1.The first step in determining the kind of exercise that should be conducted in your facility or community is to systematically study an updated HVA or conduct a needs assessment, then write SMART objectives. List at least four SMART objectives that you think should be included in designing a response to a natural hazard such as a tornado, which has created a collapse requiring people to be rescued. Make sure that they all meet SMART criteria.
responses for each post
Participants in the tabletop exercise will be a facilitator, 5 paid paramedics, 10 paid EMT’s, and at least 7 volunteer EMTs. To be the most effective, it will be a multi-agency exercise, including representatives from law enforcement and the fire department. There will be 3 sessions for the tabletop exercise so that there is a rotation of medics attending on their day off. It is an informal learning session that will occur in the conference room at Headquarters. In the meeting room will be several 2-way radios, a laptop with a power point presentation, a conference table & chairs, and paper and pen for notes. Proper communication between medics will be demonstrated by the facilitators. There will be the opportunity for medics to read scenarios and determine how and what they will communicate. The skill to properly switch to the correct disaster frequency on the agency’s radio will be reviewed and tested.
Email will be as follows:
To (participant’s name):
Please attend the tabletop exercise at Headquarters on Monday, Wednesday, or Friday at 09:00. We are concerned that interagency communication has been less than adequate. We plan to review plain language skills as well as radio etiquette. We will also review expected information that should be communicated to dispatch during a disaster. Although this is a required training session, it is informal and so you are allowed to attend in street clothes.
Communication scenario will include the pre-incident warning, notification, response, and recovery. A scenario for this exercise will be for a plane crash at a local airport with over 100 injured passengers. It will be “enough to exhaust initial local resources, challenge mutual aid systems, and highlight potential areas of weakness in the communications systems” (Department of Homeland Security, 2013). The scenario will be as realistic as possible for the local airport with challenges that do not overwhelm the participants. This particular TTX will be focused on the interagency communication skills of the participants. There will be a review that follows the exercise to go over the strengths and weaknesses discovered.
Department of Homeland Security. (2013). Communications-Specific Tabletop Exercise Methodology[Ebook]. Retrieved from https://www.dhs.gov/sites/default/files/publicatio…
We will conduct a tabletop exercise (TTX) focusing on the suboptimal communications that has become a recurring trend amongst the various Emergency Medical Technicians (basic, paramedic) (EMT) and responding units in our urban pre-hospital system.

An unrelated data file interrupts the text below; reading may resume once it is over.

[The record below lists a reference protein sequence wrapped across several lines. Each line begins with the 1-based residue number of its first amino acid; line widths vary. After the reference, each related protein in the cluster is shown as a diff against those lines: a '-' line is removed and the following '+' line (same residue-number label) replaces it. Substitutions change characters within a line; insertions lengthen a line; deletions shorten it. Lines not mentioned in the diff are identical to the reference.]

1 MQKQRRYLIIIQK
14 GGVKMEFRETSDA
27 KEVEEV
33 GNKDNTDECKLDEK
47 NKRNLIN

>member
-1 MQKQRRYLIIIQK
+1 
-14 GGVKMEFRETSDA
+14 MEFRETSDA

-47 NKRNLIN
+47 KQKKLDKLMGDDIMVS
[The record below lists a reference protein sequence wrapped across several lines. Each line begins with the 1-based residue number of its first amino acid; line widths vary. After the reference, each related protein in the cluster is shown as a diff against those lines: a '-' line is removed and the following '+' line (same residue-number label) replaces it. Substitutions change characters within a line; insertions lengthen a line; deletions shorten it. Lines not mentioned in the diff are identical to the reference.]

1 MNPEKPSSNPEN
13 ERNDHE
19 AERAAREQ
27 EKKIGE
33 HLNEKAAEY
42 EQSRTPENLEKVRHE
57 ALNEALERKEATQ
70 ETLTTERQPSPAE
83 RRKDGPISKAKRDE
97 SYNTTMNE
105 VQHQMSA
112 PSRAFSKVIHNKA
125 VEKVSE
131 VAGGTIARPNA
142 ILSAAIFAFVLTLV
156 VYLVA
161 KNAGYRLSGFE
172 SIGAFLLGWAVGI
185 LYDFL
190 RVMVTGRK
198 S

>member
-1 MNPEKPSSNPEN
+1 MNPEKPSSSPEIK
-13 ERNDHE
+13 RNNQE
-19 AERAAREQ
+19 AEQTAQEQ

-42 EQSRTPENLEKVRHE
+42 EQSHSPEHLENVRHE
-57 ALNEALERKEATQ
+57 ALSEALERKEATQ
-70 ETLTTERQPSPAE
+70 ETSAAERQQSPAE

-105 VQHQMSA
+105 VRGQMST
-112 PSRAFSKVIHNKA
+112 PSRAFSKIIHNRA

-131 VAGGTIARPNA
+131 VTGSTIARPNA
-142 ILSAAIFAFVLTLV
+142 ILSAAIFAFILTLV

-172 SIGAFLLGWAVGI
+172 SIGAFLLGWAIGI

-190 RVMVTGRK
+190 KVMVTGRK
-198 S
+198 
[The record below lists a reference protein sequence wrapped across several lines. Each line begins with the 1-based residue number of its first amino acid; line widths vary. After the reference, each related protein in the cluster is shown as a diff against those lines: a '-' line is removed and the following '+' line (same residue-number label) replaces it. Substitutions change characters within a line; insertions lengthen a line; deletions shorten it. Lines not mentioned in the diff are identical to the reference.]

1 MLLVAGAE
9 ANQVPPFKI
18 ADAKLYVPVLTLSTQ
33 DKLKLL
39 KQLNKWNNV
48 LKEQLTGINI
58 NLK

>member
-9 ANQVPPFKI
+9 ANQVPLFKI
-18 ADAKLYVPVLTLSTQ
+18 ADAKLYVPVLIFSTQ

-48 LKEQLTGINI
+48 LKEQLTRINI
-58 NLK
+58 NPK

The TTX will be held at the EMS Headquarters Command Conference Room (CCR) on Thursday, 12 July. The CCR has video teleconference (VTC) equipment, encrypted Wi-Fi for portable devices, four whiteboards, satellite television feed, and ten two-way radios. Deputy Director, Logistics, will ensure all attendees have writing materials. The exercise will be broadcast live using Adobe Connect to maximize attendance and participation while maintaining adequate coverage in the urban area.
Participants will include the facilitator, five EMT-P, ten EMT-B, a minimum of seven volunteer EMT, and at least one representative from the following from external agencies: Fire and Police Departments, City Council (e.g. Infrastructure, Communications), Anywhere General (AG) Emergency Room (ER), Community Emergency Response Team (CERT), American Red Cross (ARC), Salvation Army Emergency Disaster Service (EDS), and Team Rubicon. The TTX will be recorded so it can be used as a training aid for those unable to attend and by the external agencies as part of the TEP. An after action review meeting is planned so major findings and recommended improvements can be widely disseminated.
The TTX will begin with an overview of important concepts, terms, and ground rules that are key to participation in the exercise. The catalyst for the exercise will be a disastrous flash flood in the urban area that severely degrades digital and analog communication systems. Attendees will work through three modules: general discussion of what the immediate communications priorities for responding to the event are, identifying the shared interoperable communication platforms (digital, analog), and standard terminology plus determining shortfalls and/or gaps, and finally, codifying the lessons learned, best practices, and way ahead for the pre-hospital communications system.